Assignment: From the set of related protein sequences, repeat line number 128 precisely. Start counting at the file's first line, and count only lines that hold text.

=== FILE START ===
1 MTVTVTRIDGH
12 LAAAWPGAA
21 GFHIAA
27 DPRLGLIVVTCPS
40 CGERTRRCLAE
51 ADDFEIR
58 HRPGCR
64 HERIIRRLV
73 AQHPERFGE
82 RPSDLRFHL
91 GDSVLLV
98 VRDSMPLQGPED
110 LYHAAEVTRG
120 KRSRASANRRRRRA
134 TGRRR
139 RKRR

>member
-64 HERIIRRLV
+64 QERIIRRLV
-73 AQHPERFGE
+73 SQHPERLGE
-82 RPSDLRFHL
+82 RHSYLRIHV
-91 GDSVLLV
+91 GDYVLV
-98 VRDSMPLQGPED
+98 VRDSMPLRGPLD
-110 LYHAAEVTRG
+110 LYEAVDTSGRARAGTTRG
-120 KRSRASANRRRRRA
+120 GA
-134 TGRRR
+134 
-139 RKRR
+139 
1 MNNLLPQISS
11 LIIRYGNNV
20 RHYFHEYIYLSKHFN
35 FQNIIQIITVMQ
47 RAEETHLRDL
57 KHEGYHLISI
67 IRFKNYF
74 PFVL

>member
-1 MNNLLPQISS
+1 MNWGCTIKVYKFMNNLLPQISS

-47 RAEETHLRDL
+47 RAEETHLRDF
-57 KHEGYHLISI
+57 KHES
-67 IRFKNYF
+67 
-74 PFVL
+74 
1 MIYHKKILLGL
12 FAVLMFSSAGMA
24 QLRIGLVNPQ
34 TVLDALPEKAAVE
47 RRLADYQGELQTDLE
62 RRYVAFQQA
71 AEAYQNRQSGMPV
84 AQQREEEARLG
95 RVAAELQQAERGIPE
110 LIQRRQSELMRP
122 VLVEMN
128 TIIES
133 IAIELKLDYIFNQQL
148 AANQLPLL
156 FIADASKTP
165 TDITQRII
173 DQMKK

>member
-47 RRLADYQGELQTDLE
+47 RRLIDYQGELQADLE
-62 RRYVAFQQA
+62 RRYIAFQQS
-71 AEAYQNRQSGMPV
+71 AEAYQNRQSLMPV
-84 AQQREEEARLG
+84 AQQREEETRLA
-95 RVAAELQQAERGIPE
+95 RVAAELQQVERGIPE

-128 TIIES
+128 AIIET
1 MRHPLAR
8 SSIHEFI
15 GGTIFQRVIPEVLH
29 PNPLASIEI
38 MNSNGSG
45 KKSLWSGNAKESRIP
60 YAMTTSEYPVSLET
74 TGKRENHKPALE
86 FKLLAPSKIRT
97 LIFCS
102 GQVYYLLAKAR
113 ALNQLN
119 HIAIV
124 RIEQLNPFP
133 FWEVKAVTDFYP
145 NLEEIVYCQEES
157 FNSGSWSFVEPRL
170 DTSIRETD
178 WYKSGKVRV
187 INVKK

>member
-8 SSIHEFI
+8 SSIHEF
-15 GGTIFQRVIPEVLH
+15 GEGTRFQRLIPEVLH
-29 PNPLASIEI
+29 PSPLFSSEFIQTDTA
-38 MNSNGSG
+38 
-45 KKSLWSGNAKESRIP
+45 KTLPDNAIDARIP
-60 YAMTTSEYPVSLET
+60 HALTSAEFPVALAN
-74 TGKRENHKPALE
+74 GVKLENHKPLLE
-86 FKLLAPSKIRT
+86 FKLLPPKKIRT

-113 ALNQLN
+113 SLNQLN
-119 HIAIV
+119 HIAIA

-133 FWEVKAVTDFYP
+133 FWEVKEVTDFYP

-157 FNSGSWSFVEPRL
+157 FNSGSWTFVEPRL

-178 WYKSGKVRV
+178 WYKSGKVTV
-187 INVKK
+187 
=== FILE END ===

-157 FNSGSWSFVEPRL